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Originally published January 30, 2012 at 4:00 PM | Page modified February 6, 2012 at 11:52 AM

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Legislature should vote for same-sex marriage, not leave question up to voters

The rights of minorities should not be subject to whims of majorities, which is what happens when such choices are offered to voters. The Washington Legislature should vote for same-sex marriage without a referendum requiring a public vote.

Seattle Times Editorial

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THE idea of requiring a public vote on a bill legalizing same-sex marriage has surfaced in Olympia. This is the halfhearted approach. Lawmakers should vote for a clean bill.

Slapping a referendum on the legislation is another way of saying, "We should probably legalize gay marriage, but maybe the public should cover us in case we are making a mistake."

Gay marriage is about fairness and equality for all Washington's families. It is the civil-rights issue of our time and requires persistence and unfail-ing courage.

Rights of minorities should not be subject to whims of majorities, which is what happens when this is offered to voters.

Last week, state Sen. Mary Margaret Haugen, D-Camano Island, took a bold stance and said, while she preferred a public vote, she would vote for same-sex marriage in Olympia. If she has second thoughts about a referendum, she should go with the decision to support a bill without a public vote. We elect leaders to make tough decisions, not turn to voters every time legislation is challenging.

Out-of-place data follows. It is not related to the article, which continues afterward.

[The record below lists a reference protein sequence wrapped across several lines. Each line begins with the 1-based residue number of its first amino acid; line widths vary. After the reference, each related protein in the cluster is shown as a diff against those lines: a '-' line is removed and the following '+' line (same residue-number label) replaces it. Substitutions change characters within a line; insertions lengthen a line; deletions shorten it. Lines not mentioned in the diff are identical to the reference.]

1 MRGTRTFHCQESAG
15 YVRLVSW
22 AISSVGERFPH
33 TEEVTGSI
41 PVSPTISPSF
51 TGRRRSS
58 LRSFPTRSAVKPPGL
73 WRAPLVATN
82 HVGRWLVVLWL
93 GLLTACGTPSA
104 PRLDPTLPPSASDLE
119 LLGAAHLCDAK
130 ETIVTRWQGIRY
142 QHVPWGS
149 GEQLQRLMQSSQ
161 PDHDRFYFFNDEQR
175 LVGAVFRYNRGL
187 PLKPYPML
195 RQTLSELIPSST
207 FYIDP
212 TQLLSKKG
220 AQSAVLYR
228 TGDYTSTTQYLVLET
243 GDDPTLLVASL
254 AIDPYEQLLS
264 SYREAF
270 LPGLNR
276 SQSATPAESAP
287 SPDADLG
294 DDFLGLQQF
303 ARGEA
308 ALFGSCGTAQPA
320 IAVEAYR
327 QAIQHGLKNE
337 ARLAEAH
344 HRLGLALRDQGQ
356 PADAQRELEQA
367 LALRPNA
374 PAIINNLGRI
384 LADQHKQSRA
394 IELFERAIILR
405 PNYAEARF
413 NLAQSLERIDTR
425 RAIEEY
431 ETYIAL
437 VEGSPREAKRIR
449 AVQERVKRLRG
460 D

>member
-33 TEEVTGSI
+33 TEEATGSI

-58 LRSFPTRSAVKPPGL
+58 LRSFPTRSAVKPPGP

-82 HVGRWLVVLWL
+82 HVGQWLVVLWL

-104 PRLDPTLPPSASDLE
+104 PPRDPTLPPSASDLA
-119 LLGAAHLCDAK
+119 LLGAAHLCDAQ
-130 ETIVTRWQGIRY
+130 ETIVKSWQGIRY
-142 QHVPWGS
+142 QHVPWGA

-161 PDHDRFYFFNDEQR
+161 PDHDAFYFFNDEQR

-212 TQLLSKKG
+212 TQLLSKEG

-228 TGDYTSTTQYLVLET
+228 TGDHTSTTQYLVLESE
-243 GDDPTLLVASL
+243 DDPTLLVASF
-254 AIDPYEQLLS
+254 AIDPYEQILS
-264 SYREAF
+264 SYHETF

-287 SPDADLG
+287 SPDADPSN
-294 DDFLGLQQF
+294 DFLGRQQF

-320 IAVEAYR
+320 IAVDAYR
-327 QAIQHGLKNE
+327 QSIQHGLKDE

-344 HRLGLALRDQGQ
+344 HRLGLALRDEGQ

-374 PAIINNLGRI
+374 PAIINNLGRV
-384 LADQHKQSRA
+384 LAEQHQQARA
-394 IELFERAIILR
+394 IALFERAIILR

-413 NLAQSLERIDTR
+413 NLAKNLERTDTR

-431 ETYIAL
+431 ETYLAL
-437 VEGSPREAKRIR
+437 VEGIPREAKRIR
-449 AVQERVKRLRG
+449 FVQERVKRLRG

Yet, because the vote is so close — Haugen is the 25th and final vote needed in the Senate — others representing districts that favor gay marriage should join the majority.

What about state Sen Paull Shin, D-Edmonds? Has he reviewed the data on the 2009 vote on gay rights. His district was solidly in favor. Constituents of state Sen. Andy Hill, R-Redmond, should give him a quick call. His district is near Microsoft and includes many of its employees. The company announced support for the bill a few days ago. Hill's constituents voted strongly to ensure domestic-partnership rights in 2009.

Legalizing gay marriage is no easy vote. Haugen was emotional about her decision. Hill and Shin may have a tough time, too.

The public should respect all of them for tackling this issue. In the end, Washington is a live-and-let-live kind of place. When people around the country discover that six states have already legalized same-sex marriage, many suspect Washington is one of them.

Not yet. The House has sufficient votes. The Senate is close. It is time to step up and give all families fair rights and benefits, including marriage.

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